- Barry Bloom, Harvard School of Public Health
- Arturo Casadevall, Albert Einstein College of Medicine
- Richard Ebright, Rutgers University
- Nicholas G. Evans, University of Pennsylvania
- David Fisman, University of Toronto Dalla Lana School of Public Health
- Alison Galvani, Yale School of Public Health
- Peter Hale, Foundation for Vaccine Research
- Edward Hammond, Third World Network
- Michael Imperiale, University of Michigan
- Thomas Inglesby, UPMC Center for Health Security
- Marc Lipsitch, Harvard School of Public Health
- Michael Osterholm, University of Minnesota/CIDRAP
- David Relman, Stanford University
- Richard Roberts (Nobel Laureate '93), New England Biolabs
- Marcel Salathé, Pennsylvania State University
- Lone Simonsen, George Washington University
- Silja Vöneky, University of Freiburg Institute of Public Law, Deutscher Ethikrat
In the two weeks since that initiative appeared only, more than 50 more Charter Members have also signed, including such familiar names as John S. Brownstein from Harvard Medical School, Neil M. Ferguson of Imperial College, W. Ian Lipkin of Columbia University, Andrew Rambaut of the University of Edinburgh, UK, and Klaus Stöhr, Novartis Vaccines and Diagnostics.
Follow this link to review this expanding roster of supporters.
As you might imagine, urging caution over this sort of research won’t win popularity contests in some circles of academia, as these (often government funded) research projects can bring in large grants, along with substantial publicity and prestige to labs, universities, and researchers.
Suggestions that this sort of work be confined to biosafety level 4 facilities are often met with stiff resistance, as that would exclude most of the university based labs in this country.
The debate up until now over this type of research has been largely limited to academia, and has often been acrimonious.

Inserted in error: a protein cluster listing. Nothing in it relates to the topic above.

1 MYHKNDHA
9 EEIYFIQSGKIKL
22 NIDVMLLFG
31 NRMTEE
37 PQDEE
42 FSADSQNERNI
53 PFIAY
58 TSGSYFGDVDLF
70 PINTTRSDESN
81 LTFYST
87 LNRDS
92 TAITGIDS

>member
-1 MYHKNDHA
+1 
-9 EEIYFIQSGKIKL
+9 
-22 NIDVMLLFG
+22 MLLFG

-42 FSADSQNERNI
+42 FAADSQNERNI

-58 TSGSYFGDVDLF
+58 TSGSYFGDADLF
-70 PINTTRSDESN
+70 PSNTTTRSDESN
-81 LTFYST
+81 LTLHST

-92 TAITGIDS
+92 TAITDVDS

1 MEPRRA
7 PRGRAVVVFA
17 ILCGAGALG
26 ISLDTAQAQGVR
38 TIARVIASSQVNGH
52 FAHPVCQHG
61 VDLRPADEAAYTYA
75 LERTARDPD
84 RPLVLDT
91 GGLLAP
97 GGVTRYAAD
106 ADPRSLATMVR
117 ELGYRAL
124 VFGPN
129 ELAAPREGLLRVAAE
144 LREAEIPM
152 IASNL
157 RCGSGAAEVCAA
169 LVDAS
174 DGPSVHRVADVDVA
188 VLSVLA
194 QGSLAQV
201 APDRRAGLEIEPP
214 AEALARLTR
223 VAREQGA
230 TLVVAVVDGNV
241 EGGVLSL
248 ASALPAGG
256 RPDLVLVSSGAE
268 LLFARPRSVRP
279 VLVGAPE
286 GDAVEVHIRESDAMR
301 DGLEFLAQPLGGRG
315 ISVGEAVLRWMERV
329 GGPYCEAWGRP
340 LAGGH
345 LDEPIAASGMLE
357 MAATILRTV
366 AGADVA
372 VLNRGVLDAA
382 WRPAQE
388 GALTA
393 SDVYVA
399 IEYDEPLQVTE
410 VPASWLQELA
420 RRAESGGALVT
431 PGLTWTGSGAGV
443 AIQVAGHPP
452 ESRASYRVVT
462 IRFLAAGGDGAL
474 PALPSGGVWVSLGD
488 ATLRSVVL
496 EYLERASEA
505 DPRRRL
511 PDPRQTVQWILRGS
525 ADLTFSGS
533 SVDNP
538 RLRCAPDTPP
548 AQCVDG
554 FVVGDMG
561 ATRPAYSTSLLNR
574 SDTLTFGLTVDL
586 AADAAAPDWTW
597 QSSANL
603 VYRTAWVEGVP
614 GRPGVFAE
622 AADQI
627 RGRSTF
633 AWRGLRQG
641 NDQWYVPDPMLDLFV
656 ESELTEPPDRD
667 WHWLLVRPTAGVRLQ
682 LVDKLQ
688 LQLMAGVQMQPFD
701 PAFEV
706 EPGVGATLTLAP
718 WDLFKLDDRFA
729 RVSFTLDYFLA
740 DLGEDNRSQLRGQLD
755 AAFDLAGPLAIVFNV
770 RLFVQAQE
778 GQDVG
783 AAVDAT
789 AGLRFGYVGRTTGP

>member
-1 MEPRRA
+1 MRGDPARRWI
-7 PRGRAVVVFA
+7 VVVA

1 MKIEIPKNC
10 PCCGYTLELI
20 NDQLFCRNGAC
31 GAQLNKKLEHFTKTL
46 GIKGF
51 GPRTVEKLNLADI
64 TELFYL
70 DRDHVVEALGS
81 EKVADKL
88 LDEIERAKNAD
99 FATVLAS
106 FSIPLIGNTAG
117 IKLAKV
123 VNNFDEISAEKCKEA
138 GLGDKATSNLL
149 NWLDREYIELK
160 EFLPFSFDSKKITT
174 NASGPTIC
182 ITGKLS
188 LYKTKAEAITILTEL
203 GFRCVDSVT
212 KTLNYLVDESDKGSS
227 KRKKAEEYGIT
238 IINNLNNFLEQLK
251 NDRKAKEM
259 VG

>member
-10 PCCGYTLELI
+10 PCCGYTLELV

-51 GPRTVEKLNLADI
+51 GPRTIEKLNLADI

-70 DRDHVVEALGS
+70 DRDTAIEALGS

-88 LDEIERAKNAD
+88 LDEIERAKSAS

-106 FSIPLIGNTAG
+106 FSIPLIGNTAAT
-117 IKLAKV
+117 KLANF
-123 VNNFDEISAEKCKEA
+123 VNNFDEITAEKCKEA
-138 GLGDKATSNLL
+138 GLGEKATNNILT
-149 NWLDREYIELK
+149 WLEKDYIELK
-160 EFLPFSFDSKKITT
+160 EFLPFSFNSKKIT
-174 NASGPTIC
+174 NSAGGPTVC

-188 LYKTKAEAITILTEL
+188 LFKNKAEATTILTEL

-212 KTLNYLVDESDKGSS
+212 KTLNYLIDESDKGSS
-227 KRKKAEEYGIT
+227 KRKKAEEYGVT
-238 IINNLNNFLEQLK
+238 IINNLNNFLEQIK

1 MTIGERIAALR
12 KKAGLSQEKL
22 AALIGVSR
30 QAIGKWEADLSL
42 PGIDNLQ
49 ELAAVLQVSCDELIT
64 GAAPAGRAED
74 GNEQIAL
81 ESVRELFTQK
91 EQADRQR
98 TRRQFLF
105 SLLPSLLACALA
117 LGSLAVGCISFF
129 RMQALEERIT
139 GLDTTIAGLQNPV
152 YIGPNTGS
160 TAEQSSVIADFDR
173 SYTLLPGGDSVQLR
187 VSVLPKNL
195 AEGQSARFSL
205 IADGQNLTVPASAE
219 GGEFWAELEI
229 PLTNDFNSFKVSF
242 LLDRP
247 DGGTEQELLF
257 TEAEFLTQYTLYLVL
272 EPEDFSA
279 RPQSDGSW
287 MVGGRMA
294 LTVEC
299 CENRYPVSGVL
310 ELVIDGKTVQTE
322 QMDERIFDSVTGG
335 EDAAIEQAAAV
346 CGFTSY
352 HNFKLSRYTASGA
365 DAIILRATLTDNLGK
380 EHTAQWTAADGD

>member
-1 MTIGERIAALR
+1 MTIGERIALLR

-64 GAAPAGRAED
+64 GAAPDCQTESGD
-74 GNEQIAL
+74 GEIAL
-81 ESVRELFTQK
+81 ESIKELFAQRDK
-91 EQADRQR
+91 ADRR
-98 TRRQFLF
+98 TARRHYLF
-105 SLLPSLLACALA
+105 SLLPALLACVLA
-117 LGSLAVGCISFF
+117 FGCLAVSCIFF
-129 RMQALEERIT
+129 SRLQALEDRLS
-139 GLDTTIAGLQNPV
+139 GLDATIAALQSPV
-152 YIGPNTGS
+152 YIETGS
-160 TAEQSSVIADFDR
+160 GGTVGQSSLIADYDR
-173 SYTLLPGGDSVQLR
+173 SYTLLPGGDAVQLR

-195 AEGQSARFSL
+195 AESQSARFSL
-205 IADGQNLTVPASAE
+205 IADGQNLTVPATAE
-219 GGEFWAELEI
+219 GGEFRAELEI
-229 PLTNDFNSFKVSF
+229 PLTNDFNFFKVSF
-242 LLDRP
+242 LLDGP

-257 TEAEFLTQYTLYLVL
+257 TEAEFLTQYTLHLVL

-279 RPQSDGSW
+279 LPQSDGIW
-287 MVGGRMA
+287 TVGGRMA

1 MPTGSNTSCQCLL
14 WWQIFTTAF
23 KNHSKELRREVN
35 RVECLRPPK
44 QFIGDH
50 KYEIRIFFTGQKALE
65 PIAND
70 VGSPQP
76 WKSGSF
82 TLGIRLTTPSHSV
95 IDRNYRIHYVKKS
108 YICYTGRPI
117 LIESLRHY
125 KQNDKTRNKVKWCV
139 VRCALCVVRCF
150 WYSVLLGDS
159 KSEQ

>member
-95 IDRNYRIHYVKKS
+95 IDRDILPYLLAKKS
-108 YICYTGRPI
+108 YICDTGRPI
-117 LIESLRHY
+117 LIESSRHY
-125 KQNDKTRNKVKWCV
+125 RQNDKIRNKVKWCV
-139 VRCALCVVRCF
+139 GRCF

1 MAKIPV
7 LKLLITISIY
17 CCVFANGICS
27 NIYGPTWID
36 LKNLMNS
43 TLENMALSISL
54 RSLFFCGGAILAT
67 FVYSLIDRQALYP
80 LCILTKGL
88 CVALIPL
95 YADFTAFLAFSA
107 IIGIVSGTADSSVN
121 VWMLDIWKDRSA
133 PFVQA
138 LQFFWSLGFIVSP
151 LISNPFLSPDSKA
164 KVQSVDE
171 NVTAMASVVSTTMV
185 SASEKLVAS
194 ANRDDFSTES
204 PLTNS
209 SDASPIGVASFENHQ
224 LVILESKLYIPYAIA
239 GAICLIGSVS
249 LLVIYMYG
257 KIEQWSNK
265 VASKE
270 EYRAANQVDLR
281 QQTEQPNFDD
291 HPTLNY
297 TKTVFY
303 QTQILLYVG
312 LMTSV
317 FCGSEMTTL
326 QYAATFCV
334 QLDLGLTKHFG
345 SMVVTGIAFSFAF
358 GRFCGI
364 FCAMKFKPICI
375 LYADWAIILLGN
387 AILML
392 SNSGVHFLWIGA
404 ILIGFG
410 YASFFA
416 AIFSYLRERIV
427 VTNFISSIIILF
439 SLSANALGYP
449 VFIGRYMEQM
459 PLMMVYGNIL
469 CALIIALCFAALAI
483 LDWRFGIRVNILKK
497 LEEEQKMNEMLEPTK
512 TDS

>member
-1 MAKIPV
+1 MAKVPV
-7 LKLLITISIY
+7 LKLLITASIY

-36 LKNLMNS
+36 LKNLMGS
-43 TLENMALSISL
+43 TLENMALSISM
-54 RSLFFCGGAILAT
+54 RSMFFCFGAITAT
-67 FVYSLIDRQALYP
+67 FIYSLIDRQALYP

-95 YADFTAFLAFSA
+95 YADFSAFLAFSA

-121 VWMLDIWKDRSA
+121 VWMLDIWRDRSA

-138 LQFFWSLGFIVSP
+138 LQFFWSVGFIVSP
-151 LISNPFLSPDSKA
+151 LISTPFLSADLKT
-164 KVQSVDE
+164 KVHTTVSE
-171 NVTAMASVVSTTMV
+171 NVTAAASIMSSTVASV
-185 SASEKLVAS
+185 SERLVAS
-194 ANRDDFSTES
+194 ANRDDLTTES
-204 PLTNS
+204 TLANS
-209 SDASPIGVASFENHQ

The often promised `thorough public discussion of the risks and benefits involved; never materialized as the issue exited the headlines, and GOF research resumed in early 2013 after Scientists Declare End To H5N1 Research Moratorium.
While undeniably bad timing for proponents of unfettered GOF research, three high profile lab incidents this summer involving anthrax, smallpox, and avian flu have reawakened the public’s (and congressional) concern over lab safety and the wisdom of conducting certain types of research.
Despite the assurances from researchers on the relatively low risk of an accidental biological release, if we’ve learned nothing else this summer, it’s that accidents can happen even the best labs in the country.
And when dealing with Potential Pandemic Pathogens (PPPs), even a small mistake could have serious public health ramifications.
The stated goal here isn’t to ban GOF or DURC (Dual Use Research of Concern) studies, but rather to ensure they are only conducted in an appropriate high containment lab, are done in the safest and most responsible way possible, and only conducted when their benefits clearly outweigh the risks.
While additional regulation is unlikely to be popular among many engaged in GOF research, these are all issues that need to be discussed, mapped out, and agreed upon.
And preferably before next high profile lab accident makes the headlines . . . or worse.
For more on the issue of Lab Safety, GOF, and DURC research, you may wish to revisit: